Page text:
Launching today, XPRIZE’s Feed The Next Billion competition aims to “revolutionize the global food supply chain and its impact on communities around the world” by helping to fund development of chicken and fish alternatives at a scale and price point that will ensure “equitable access to high-protein, nutritious, quality food that allows everybody to live active and healthy lives.”
Over the next four years, XPRIZE judges will evaluate and fund teams’ abilities to consistently create meat alternatives that look, taste, smell and perform the same fish fillets and chicken breasts without sacrificing nutrition and with a lower environmental footprint than their comparable conventional counterparts.
XPRIZE food scientist MJ Kinney joins this episode of FoodNavigator-USA’s Soup-To-Nuts Podcast to share more about the competition, including the extent of the problem it is designed to address, what inspired its launch, how judges will evaluate applicants and the potential impact that an infusion of $15 million over four years could have on the alternative protein sector and food industry as a whole.
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Meeting demand with limited resources
The competition, which will accept applications today, Dec. 7, through April 28, 2021, comes when demand for protein is surging due to a growing population, rising disposable incomes globally and food insecurity fears due to the COVID-19 outbreak. At the same time, Kinney notes meat shortages related to the pandemic, climate change and supply chain constrains underscore the limitations of the meat industry and the need for alternatives.
“Meat production practices, animal agriculture is in no way, shape or form and optimal, sustainable” option for long term food production, Kinney said. “When we look at it right now, a population of about 7.6b people globally, set to be 9.7b people by the year 2050, where things are right now 50% of all available land is being utilized by animal agriculture and 70% of available. These numbers alone don’t support a future … when our population increases by 30% over the next 30 years.”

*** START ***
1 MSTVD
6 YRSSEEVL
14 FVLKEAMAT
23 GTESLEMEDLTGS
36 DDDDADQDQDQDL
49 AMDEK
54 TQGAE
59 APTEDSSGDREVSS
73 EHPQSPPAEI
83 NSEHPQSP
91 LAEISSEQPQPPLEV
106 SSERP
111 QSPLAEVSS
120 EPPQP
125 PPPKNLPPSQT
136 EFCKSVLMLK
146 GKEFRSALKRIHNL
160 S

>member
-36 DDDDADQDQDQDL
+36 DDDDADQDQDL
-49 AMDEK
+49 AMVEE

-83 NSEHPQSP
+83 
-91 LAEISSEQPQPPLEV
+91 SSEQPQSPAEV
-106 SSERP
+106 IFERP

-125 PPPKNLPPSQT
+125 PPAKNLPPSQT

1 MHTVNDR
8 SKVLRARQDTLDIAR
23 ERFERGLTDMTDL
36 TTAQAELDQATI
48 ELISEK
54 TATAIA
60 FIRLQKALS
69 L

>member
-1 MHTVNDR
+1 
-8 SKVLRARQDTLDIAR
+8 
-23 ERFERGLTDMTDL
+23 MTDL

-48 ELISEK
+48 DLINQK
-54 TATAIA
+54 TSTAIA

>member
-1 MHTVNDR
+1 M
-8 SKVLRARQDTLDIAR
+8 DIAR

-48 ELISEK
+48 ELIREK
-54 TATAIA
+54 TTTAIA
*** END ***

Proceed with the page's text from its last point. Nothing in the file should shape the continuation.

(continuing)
Kinney also notes that the timing is right for the competition given rising consumer interest in plant-based proteins and products that closely their animal counterparts, as well as their increasing acceptance of the idea that meat can be produced without animal slaughter.
In addition to needing increased ingredient diversity, Kinney notes that for alternative proteins to effectively compete against and even replace animal-based proteins, they need to be available in a variety of forms from red meat to poultry to seafood.
The inspiration for XPRIZE’s Feed The Next Billion competition
The idea for the challenge and need to accelerate alternative protein production also is validated by XPRIZE’s Future of Food Impact Roadmap, which was released last year to chart a path toward a world where people have sufficient, nutritious, affordable food; where the food system supports fair economic opportunity across the value chain; and where the environment is restored, rather than degraded, by food production.
The 130-page report, which Kinney describes as “beautifully curated,” calls for “disruptive innovations” to address three “grand challenges” facing the food system and our ability to feed a growing population. These include consuming and producing healthier food, creating inclusive food supply chains and managing food systems within environmental limits.